Friday, August 05, 2005

The "Weak" in (National) Review: NRO Editors on Intelligent Design - Well, I'll be! With all the brains (i.e. intelligence) supposedly on display at the conservative standard-bearer National Review, I never would have imagined that I would be reading an editorial that says this:

So a local school board's failure to teach evolution becomes, literally, a federal case: a violation of the Court's version of the separation of church and state.

Whatever the outcome of the debate over evolution, it should be conducted at the local level.
I understand the point here, which is that the editors are taking issue with the courts deciding that the "absence" of evolution in the curriculum is somehow a religious statement in and of itself. But if they aren't teaching evolution in life science classes, then, what are they teaching? One hopes that they are teaching something! But it's the bigger implication underlying this point that astonishes me. If I am reading the editors correctly, they are suggesting that local school boards should be at liberty to decide what to teach in public schools, that there should be no educational standards whatsoever. [In fact, they say as much at another point in the editorial when they write: "There are no national standards that require evolution, or any other subject, to be taught in a certain way in the public schools. Nor should there be."] So that, if the local school board decides simply not to teach evolution, to ignore it altogether, so be it. I can't imagine what the editors of National Review would say if a local school board decided not to teach algebra or U.S. history, or, conversely, if a school board should decide to teach the fundamentals of witchcraft and wizardry or some version of world history predicated on the literalist biblical idea that the earth has only been around for some 4,000 years.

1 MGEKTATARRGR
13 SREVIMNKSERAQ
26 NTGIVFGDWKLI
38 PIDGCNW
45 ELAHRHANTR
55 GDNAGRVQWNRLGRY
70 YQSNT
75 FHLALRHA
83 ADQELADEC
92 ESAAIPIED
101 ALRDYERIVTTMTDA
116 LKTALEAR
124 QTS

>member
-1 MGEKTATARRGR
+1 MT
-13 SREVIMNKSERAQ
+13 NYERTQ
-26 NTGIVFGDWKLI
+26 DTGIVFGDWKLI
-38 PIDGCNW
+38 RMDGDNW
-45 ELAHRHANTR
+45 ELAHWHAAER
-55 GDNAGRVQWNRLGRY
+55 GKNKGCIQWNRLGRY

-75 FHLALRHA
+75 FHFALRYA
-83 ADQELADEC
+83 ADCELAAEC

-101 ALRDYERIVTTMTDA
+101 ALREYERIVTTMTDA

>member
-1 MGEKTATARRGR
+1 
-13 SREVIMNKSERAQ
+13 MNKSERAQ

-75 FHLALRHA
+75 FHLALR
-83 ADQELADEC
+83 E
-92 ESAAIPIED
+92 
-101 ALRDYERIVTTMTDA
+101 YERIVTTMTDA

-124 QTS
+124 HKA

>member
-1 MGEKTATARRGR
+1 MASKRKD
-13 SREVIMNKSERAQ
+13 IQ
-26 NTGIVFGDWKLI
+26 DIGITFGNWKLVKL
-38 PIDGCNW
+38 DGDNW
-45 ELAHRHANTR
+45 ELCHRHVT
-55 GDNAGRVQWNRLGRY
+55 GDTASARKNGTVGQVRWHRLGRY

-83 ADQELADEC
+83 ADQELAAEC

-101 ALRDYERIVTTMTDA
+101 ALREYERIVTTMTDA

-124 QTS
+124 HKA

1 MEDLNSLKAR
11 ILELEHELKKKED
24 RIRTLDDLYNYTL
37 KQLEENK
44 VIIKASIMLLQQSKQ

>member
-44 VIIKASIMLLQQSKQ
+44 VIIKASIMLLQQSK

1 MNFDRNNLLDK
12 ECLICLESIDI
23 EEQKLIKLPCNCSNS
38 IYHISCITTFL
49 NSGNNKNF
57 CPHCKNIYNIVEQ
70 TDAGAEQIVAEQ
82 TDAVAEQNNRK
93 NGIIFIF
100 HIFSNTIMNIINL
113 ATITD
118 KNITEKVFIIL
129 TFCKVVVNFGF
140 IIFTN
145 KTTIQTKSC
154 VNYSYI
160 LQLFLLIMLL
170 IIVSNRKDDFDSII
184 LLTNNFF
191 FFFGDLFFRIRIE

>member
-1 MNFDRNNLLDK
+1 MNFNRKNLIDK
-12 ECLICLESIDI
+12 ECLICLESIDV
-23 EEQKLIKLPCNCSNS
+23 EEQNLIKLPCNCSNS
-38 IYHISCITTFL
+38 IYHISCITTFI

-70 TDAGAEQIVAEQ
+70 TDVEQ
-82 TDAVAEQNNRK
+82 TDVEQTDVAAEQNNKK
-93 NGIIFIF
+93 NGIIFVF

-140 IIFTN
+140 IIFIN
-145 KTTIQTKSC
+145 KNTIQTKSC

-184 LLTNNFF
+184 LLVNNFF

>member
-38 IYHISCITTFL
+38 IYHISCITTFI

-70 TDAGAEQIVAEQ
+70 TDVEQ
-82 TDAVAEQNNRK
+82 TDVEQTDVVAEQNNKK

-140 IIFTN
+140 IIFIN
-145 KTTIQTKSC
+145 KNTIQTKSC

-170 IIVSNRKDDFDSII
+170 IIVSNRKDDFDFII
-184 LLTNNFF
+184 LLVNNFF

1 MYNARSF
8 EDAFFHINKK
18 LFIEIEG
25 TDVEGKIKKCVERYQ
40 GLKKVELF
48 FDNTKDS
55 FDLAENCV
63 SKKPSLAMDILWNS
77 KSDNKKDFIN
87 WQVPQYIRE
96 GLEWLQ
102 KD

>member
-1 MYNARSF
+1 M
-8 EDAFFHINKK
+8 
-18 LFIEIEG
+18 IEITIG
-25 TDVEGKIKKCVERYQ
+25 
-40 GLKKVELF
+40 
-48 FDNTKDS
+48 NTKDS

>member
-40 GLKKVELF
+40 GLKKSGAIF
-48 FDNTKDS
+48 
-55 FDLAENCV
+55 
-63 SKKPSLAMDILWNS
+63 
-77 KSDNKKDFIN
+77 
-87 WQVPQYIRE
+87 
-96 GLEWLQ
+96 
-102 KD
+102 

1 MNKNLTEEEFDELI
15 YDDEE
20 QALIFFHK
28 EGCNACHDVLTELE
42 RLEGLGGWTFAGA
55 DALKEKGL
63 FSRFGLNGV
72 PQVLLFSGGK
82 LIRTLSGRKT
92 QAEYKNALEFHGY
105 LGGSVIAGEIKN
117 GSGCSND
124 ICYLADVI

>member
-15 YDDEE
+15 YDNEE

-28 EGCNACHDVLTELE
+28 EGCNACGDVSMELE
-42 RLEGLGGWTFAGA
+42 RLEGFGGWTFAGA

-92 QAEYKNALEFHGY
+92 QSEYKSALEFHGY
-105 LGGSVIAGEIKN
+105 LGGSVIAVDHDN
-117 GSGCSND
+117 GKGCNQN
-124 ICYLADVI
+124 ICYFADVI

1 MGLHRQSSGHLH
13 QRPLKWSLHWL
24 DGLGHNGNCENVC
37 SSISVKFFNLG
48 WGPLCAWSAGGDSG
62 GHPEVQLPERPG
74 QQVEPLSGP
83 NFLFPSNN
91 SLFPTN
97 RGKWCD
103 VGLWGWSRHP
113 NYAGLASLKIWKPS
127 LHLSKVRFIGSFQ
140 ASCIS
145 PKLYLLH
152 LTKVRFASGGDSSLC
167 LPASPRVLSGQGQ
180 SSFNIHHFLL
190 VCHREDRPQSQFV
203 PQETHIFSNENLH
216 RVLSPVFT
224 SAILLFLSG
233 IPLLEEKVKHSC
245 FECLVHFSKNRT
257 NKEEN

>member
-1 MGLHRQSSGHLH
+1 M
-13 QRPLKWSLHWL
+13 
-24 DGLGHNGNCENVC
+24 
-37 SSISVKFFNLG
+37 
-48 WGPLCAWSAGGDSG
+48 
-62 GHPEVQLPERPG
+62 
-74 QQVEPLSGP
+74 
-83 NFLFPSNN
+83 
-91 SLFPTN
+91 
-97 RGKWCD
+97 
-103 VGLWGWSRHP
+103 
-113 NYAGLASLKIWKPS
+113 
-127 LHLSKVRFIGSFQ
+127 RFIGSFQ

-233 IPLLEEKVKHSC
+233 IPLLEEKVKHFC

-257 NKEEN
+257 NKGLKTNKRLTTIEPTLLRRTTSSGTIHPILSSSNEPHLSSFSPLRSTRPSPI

All I can say is that if the local school board in po-dunk city, USA, wants its children to be uncritical intellectual neanderthals, well, I guess, so be it.

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